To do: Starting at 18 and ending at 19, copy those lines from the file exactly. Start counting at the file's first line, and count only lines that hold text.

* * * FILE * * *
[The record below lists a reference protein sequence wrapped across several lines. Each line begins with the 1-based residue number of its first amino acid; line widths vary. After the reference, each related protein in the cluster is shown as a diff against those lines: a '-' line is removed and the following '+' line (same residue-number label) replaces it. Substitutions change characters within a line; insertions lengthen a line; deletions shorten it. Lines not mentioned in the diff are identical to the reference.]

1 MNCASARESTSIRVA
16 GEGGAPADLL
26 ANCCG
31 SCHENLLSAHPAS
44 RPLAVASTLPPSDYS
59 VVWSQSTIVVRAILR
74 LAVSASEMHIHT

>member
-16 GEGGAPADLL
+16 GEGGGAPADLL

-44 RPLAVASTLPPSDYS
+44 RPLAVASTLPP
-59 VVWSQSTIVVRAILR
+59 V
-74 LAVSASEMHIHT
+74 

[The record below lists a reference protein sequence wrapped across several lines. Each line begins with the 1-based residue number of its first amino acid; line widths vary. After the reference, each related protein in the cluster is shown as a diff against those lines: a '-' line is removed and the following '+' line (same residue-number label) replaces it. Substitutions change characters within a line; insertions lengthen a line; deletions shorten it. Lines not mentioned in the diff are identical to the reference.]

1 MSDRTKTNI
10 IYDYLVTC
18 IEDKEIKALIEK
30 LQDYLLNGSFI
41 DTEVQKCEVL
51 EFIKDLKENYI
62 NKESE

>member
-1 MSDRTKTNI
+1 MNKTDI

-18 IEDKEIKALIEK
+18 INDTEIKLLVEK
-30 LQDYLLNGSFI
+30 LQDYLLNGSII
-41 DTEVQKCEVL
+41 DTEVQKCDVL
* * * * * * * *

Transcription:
[The record below lists a reference protein sequence wrapped across several lines. Each line begins with the 1-based residue number of its first amino acid; line widths vary. After the reference, each related protein in the cluster is shown as a diff against those lines: a '-' line is removed and the following '+' line (same residue-number label) replaces it. Substitutions change characters within a line; insertions lengthen a line; deletions shorten it. Lines not mentioned in the diff are identical to the reference.]

1 MSDRTKTNI